Simon Property Group Inc. has given up on the struggling Washington Square Mall, turning over control to a lender.
The Indianapolis-based shopping mall owner in December stopped paying on a $14.5 million loan balance, one of two mortgages on the property, Bloomberg data shows. The mall, which counts Target and Dick's Sporting Goods as anchor tenants, is now being managed by Jones Lang LaSalle until a buyer is found.
Simon voluntarily handed over the deed to the property Aug. 6, eliminating the need for a costly and lengthy foreclosure proceeding.
Simon had two mortgages on the 936,000-square-foot mall with a balance of more than $27 million—the $14.5 million loan and another with a $12.8 million balance. The second loan was considered a "hope note" since 2010, when the lender acknowledged it was unlikely, given the mall's value, that the note would ever be paid back. At the time, the parties valued the mall at $14.1 million.
The first-lien mortgage on the mall is a so-called securitized loan owned by multiple investors and managed by Wells Fargo.
Simon sent signals in recent months that it might relinquish control of Washington Square. In February, the company for the first time removed Washington Square from its mall listings, instead classifying it among a hodgepodge of “other properties,” in a filing with the Securities and Exchange Commission. The company also did not include the mall among properties it spun off into a new company called Washington Prime Group.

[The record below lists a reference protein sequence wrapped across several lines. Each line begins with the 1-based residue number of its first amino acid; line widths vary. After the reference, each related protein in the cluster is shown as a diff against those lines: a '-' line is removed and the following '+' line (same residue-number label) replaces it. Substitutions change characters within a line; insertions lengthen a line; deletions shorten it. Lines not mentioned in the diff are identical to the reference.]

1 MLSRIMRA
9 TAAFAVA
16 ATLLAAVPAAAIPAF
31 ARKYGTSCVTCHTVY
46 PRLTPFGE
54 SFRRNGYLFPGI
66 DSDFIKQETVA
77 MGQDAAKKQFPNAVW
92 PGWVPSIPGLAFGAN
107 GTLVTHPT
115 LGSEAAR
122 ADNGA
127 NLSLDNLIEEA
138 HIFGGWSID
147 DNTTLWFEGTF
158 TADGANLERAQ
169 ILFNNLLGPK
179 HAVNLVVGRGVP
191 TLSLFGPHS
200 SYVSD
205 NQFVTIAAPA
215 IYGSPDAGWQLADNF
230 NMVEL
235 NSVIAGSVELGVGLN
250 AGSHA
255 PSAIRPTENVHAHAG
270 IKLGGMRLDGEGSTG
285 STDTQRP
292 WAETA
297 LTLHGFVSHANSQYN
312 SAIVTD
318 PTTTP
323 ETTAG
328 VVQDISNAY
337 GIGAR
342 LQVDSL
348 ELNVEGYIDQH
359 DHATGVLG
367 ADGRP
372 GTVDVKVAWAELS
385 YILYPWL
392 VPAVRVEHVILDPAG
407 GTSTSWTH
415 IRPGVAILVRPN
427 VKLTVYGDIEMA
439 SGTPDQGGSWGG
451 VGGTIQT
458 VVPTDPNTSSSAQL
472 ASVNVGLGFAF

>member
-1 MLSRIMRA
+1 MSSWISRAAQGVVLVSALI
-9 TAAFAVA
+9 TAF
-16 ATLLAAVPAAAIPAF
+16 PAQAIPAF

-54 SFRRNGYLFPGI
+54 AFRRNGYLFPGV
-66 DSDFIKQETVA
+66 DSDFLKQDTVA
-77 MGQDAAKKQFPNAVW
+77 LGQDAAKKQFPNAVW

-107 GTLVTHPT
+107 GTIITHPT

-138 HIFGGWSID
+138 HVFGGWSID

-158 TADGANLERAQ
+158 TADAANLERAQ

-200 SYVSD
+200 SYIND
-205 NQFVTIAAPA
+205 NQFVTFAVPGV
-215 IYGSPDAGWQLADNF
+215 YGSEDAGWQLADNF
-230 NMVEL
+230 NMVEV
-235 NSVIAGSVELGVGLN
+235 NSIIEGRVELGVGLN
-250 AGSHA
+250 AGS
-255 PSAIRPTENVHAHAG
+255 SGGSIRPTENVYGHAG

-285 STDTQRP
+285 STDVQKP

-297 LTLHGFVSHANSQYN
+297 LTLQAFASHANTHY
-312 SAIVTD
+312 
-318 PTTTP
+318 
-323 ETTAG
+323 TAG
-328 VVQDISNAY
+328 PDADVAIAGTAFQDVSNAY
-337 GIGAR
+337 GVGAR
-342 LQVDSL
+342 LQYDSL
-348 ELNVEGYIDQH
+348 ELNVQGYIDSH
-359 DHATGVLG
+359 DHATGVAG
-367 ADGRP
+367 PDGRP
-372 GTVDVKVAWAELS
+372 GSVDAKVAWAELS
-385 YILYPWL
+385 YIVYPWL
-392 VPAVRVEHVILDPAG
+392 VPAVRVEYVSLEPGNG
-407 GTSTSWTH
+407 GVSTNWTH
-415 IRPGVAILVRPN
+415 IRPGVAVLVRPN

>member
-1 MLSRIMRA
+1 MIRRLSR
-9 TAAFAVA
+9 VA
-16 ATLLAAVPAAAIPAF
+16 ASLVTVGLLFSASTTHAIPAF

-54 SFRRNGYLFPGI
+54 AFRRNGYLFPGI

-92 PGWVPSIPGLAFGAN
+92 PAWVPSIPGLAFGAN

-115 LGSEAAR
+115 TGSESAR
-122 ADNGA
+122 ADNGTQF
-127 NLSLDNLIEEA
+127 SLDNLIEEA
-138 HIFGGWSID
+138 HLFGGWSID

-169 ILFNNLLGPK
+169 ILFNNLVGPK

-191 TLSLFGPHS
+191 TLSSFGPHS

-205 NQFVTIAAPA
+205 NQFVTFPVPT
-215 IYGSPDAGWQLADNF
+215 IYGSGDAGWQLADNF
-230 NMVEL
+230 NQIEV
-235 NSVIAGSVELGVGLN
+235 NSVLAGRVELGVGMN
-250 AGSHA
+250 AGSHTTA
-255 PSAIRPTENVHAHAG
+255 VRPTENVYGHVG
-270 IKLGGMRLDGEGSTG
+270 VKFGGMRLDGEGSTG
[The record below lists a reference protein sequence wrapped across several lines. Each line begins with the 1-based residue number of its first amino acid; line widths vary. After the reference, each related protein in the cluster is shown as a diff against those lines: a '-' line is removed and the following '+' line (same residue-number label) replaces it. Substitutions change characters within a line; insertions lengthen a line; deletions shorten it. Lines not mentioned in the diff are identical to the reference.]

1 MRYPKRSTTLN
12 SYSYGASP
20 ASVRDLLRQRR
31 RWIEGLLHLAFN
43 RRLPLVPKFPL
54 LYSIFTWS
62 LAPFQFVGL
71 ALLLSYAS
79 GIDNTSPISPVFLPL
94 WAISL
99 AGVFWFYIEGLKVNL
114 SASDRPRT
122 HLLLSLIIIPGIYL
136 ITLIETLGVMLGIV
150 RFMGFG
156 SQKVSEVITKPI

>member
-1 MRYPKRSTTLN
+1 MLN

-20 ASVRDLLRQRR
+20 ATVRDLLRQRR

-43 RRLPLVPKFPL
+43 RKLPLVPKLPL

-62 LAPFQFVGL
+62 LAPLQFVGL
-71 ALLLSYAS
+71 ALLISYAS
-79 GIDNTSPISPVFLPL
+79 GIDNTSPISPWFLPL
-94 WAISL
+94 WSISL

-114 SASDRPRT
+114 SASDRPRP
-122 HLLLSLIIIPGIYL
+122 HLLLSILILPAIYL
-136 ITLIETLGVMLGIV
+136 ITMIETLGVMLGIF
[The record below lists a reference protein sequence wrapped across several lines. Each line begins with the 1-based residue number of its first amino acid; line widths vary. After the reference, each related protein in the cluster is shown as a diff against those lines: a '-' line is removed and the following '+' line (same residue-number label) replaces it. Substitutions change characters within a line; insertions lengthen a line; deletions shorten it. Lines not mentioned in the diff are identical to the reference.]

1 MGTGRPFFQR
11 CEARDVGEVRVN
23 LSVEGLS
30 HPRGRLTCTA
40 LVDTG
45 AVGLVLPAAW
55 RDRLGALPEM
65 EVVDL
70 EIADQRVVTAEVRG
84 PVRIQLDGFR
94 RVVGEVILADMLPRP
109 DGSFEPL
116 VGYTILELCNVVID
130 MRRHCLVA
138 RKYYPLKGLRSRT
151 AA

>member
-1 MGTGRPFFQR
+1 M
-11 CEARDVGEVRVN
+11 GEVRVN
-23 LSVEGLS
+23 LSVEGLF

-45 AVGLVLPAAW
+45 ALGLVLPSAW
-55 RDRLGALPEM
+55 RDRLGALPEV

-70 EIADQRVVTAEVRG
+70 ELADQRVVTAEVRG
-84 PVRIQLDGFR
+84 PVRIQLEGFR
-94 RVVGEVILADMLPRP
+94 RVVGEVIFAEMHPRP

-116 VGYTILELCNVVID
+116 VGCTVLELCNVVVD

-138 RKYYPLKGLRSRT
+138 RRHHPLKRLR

The mall is no longer listed on Simon’s website. A Simon spokesman didn’t return calls seeking comment.
Simon’s decision coincides with a precipitous drop in the mall’s occupancy—which as of Dec. 31 was just 43.8 percent, the lowest of any of Simon’s 295 U.S. properties, an SEC filing showed. Occupancy was a respectable 86.6 percent in 2011 before slipping to 77.2 percent the following year.
A lack of residential and business growth in the area has kept Washington Square from keeping tenants, said Bill French, a veteran retail broker who serves as senior managing director with Cassidy Turley.
“Washington Square Mall’s been under pressure for a number of years,” he said. “There have been some positive signs, with new investments, but it’s still under a lot of pressure.”
Earlier this year, Foot Locker moved to a nearby strip center, and one of its original tenants, MCL Cafeteria, closed after 40 years.
The mall still has some large anchor tenants, including Sears, Dick’s and Target. Earlier this month, the International Plaza Marketplace, where multiple vendors can sell their wares, opened in the anchor space once occupied by L.S. Ayres. But most of the small spaces that aren’t vacant are occupied by second-tier tenants such as Dr. J’s Beauty Supply and MMA Fit Club, a mixed martial arts studio.
Washington Square opened in 1974. Simon acquired it in 1996 as part of a merger with DeBartolo Realty Corp. Simon renovated the mall in 1999.